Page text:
The UK government has come under pressure to ensure platform electrification is included in the North Sea investment aid package.
Stephen Flynn, SNP MP for Aberdeen South, told Treasury Financial Secretary Lucy Frazer that major renewable energy projects “must be part of” the government’s energy profit tax.
After much buzz, Westminster finally decided to slap the North Sea with a bumper tax last month.
The measure aims to raise around £5billion this year to help households cope with the soaring cost of living.
As a sweetener, the Chancellor announced a near doubling of the investment allowance to 80% in a bid to incentivize companies to spend money.
Taken together with other measures, this means North Sea businesses will recoup 91p per pound spent for a total relief rate of 91.25%.
There have, however, been criticisms that the allowance does not cover spending on low-carbon projects.
In a question to the Finance Secretary in Westminster, Mr Flynn said: ‘Jeremy Cresswell, Emeritus Editor of Energy Voice in the North East, highlighted his concerns that the investment allocation put in place place by the British government relates directly to Big Oil, as opposed to big renewables too.
‘Can I get some clarification from the minister on an earlier point that electrification could be part of this program – surely it is an inescapable part of this program.’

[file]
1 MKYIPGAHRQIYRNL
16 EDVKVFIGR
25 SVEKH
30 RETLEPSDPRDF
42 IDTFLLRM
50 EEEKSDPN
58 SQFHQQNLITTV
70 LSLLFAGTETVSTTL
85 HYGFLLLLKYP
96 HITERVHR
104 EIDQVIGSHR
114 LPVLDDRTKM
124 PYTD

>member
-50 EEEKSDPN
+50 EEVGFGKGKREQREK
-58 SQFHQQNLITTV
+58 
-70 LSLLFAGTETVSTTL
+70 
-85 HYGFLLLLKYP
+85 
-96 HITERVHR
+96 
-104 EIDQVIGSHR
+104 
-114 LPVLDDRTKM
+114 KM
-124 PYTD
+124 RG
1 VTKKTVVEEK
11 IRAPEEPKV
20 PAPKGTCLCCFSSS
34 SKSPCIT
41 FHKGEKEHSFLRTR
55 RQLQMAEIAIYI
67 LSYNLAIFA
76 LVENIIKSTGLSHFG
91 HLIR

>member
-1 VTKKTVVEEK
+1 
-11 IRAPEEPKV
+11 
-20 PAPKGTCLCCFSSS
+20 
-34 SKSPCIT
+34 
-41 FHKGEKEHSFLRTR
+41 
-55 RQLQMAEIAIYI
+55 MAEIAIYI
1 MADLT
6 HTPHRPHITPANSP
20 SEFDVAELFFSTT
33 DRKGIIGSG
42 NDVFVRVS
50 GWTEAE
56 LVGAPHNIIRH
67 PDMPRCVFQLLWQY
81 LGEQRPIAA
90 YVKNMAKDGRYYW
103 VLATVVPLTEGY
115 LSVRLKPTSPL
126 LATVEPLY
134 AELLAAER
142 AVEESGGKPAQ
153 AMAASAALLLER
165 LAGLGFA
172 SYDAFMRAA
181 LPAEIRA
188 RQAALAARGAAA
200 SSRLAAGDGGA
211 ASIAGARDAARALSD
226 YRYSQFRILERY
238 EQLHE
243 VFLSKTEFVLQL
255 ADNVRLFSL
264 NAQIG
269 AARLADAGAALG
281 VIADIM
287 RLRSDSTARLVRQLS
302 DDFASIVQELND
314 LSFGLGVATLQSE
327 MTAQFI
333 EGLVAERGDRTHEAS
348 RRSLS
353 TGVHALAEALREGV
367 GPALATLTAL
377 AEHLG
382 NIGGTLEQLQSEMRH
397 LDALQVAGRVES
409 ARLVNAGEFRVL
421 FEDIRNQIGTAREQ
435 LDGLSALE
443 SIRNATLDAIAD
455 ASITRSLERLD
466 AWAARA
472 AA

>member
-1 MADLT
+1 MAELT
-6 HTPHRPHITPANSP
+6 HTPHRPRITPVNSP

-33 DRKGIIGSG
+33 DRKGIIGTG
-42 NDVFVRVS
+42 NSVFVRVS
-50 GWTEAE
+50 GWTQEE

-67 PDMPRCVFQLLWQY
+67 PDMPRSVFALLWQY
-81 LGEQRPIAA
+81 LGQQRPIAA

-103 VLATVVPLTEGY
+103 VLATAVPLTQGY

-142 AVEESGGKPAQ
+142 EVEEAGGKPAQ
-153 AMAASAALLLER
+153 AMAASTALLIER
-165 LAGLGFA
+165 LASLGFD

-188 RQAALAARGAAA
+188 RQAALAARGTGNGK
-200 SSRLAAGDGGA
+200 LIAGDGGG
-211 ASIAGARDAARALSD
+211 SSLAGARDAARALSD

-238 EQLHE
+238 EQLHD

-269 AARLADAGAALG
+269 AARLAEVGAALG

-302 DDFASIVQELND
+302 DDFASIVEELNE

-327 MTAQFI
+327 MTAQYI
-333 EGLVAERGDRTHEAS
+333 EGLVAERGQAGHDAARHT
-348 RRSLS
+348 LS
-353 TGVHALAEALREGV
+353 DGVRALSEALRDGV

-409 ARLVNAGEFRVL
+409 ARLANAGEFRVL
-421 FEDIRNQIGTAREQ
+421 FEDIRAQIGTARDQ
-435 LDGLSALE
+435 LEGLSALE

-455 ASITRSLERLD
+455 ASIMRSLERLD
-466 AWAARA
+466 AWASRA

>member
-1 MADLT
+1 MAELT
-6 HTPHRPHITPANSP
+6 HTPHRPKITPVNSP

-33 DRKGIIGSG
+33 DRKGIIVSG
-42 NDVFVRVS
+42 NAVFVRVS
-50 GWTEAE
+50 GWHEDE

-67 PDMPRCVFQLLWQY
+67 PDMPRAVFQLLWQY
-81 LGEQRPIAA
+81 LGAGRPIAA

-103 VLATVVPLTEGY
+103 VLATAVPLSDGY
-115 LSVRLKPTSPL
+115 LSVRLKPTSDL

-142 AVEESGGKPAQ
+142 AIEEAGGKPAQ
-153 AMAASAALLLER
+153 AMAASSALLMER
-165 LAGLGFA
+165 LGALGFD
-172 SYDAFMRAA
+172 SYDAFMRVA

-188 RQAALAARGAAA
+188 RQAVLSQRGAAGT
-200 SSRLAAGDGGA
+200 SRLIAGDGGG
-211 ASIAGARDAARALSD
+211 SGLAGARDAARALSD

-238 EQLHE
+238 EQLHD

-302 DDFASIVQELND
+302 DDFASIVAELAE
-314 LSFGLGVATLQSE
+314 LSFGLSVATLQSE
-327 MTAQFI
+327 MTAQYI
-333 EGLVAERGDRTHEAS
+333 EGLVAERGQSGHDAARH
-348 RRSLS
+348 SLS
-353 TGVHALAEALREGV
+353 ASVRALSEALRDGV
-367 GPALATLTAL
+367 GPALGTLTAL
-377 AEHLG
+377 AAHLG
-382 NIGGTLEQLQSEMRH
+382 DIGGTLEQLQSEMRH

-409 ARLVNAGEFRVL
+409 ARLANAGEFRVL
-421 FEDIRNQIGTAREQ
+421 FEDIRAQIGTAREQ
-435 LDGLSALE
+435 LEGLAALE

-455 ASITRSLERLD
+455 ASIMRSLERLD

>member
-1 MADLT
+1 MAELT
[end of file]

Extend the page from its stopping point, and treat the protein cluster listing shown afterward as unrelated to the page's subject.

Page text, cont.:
In response, Ms Frazer said: ‘Yes it could be and I’m sure HMRC will take these reliefs into account when they are made. I hope it is, but the position is that it is possible.
Speaking after the debate, Mr Flynn said: ‘The minister was unable to provide any clarification on the investment allowances contained in Rishi Sunak’s windfall tax announcement and c This is a problem because the industry needs to know whether renewable energy projects should be included.
“Based on the ministers’ response, you can’t help but feel that these plans are half-baked at best and, more worryingly, there appears to be a lack of urgency to get it right – no let’s not forget that any move that could stifle investment in renewables puts a barricade in front of Aberdeen’s long-term future.
“The UK government has a knack for remedying this by encouraging expansion in the sector and I will continue to urge them to act as soon as possible.”
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